PITTSFIELD -- Disconcerting school system enrollment figures that appeared in October to show a sharp decline of 156 students proved to be a false alarm, Superintendent Jason "Jake" McCandless said.

During a November meeting of the School Committee, McCandless said enrollment figures for this school year apparently showed a decline of 2.5 percent, or 156 students, as of October. The enrollment had slipped from 6,161 students to 6,005 pupils, according to figures available at the time.

The superintendent told committee members he would look further into the data and updated the information in December. He said this week, "I think now we look pretty close to being the same as last year. All in all, it [enrollment] is stable."

Part of the problem, he said, is that information regarding a number of students who had left the Pittsfield system since the summer is not typically available to officials here at the start of the school year. In fact, he said, early fall enrollment numbers can fluctuate significantly over a short period.

For instance, the city's enrollment figure dropped by 75 students in one week in September, but those students actually had not been in the system since the prior year; their new information had not yet been received. Of those, 52 no longer lived in Pittsfield.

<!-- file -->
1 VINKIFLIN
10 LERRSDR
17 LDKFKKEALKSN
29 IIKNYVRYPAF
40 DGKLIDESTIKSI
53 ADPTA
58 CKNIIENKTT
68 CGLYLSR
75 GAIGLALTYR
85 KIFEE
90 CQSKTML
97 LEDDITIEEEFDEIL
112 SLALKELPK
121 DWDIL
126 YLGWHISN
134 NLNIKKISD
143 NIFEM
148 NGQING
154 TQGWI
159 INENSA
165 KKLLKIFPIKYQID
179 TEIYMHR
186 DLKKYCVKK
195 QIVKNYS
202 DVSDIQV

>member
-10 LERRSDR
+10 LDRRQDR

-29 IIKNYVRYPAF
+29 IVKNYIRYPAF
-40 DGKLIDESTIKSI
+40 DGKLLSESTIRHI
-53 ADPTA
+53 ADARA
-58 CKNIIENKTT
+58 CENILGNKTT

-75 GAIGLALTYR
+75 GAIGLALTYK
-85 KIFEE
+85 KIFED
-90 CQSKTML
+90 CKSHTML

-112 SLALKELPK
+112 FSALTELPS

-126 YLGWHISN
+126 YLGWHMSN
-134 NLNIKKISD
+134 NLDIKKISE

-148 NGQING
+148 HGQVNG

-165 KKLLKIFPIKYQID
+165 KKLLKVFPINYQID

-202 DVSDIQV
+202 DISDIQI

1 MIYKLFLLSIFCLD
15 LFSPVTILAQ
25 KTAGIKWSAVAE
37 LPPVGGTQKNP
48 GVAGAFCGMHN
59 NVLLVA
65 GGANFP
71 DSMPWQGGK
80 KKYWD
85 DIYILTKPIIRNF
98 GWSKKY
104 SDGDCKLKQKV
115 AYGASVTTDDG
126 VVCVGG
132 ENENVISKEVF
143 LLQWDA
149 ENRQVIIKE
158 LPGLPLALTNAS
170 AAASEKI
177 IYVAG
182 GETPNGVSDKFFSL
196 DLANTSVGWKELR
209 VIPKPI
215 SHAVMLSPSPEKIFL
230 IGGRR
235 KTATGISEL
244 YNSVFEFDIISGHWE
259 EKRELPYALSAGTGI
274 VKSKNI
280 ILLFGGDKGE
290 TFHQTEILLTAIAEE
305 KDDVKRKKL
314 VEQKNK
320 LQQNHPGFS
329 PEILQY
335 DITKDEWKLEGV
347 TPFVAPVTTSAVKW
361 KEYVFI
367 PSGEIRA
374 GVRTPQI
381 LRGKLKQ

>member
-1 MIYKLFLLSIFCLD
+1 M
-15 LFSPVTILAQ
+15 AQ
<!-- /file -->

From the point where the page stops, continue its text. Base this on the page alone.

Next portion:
While the fall enrollment counts that are sent to the state Department of Elementary and Secondary Education reflect enrollment on Oct. 1, McCandless said that report is not sent until mid-October. Therefore, the Oct. 1 number can be updated as new information comes in to the system.

Another consideration, he said, is that the enrollment figure at the end of the school year in June typically is more stable year to year. The total in June in Pittsfield schools was 6,005. He said officials will discuss whether considering the June enrollment figure when comparing totals provides the most accurate measure.

He added, "We also may want to consider when to make the figures public so as not to [make revisions] later."

The updated enrollment figure as of Dec. 1, McCandless reported, was 5,999, or six students fewer than in June.

Considering school choice figures, McCandless said those also appear stable, but he expects to have a more complete picture of trends for those students and for overall enrollment figures soon.

"Certainly, there is not a dramatic rise or fall [for either figure]," he said.